This is a massively underrated barnstormer from the boys off the much-maligned (unfairly, I think) Flick of the Switch. The album was missing Mutt Lange, but the Youngs did have his very capable engineer, Tony Platt, as co-producer in the studio at Compass Point in the Bahamas. Tony’s a real pro. I think he did a perfectly fine job on this album, which also features the slamming “Nervous Shakedown”.

But what I find most interesting about “Bedlam in Belgium” is that it’s based on a fracas that broke out on stage in Kontich, Belgium, in 1977, involving Bon Scott, the rest of the band, and the local authorities. AC/DC had violated a noise curfew and things got hairy.

Yet Brian Johnson, more than half a decade later, wrote the lyrics with such insight; almost as if he was the one getting walloped by the Belgian police: He gave me a crack in the back with his gun / Hurt me so bad I could feel the blood run. Cracking lyrics, Bon-esque. Unfortunately for Brian, he was removed from lyric-writing duties from The Razors Edge (1990) onwards. All songs up to and including 2008’s Black Ice are Young/Young compositions.

Who’ll be writing the songs on the new album AC/DC has been working on in Vancouver? AC/DC fans can’t wait to hear them. Nor can I.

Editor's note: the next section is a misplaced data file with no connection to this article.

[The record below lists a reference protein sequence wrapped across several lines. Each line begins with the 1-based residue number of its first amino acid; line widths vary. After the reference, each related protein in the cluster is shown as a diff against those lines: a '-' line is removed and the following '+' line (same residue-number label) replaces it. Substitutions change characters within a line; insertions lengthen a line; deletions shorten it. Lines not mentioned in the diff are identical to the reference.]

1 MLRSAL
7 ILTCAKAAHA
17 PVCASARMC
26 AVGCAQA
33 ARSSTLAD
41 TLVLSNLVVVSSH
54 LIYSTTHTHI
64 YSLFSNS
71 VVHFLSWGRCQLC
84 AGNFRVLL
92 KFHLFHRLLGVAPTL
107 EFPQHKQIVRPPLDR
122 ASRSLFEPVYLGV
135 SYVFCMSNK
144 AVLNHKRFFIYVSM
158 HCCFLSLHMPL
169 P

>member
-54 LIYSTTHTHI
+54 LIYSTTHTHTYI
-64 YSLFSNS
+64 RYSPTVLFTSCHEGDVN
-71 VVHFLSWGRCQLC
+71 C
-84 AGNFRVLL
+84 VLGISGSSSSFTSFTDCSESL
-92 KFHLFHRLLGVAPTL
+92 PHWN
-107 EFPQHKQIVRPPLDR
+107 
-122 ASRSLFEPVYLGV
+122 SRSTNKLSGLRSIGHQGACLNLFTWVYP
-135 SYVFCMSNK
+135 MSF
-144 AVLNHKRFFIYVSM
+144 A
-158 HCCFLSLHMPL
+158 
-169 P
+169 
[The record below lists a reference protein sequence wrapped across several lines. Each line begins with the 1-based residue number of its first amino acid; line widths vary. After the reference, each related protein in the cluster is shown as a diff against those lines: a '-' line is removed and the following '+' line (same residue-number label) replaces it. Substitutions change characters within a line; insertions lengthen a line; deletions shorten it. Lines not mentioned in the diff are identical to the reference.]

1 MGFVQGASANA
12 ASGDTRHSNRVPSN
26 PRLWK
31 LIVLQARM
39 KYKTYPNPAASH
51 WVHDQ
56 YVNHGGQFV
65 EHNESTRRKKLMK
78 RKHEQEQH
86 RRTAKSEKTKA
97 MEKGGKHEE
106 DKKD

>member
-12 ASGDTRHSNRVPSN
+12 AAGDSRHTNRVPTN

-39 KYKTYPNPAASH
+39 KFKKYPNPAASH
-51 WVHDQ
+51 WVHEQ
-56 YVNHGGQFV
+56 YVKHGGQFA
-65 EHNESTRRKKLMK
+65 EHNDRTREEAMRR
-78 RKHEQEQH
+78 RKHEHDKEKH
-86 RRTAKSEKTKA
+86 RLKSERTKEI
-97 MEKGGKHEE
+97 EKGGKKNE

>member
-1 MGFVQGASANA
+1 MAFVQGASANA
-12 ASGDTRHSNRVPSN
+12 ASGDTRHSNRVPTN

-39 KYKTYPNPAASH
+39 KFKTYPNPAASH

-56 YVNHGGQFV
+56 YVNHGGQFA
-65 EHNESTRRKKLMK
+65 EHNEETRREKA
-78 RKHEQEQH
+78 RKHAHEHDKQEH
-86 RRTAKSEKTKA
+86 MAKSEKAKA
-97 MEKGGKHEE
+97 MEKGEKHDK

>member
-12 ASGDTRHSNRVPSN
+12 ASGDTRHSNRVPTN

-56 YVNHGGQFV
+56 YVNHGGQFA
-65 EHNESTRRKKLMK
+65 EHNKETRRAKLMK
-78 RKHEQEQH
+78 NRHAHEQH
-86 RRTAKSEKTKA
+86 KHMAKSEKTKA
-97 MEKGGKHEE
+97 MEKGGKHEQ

9. “Spellbound”
(For Those About to Rock We Salute You, 1981)

"Spellbound" really stands as a lasting monument to the genius of Mutt Lange, a man whose finely tuned ear and attention to detail filed the rough edges of Vanda & Young–era AC/DC and turned this commercially underperforming band for Atlantic Records into one of the biggest in the world. On “Spellbound” AC/DC sounds truly majestic. Lange just amplifies their natural power an extra notch. It’s crisp sounding, laden with dynamics and just awesome when Angus launches into his solo.

“Spellbound” is the closer on For Those About to Rock We Salute You, the last album Lange did with AC/DC, so chronologically it’s a significant song; it marks the end of an important era. For Those About to Rock was an unhappy experience for a lot of people. There was a lot of blood being spilled behind the scenes. It went to number one in the US but commercially was a massive disappointment after the performance of Back in Black. Much of the blame lies at the feet of Atlantic Records, then under Doug Morris, who made the decision to exhume an album they’d shelved in 1976, Dirty Deeds Done Dirt Cheap, and release it in-between Back in Black and For Those About to Rock.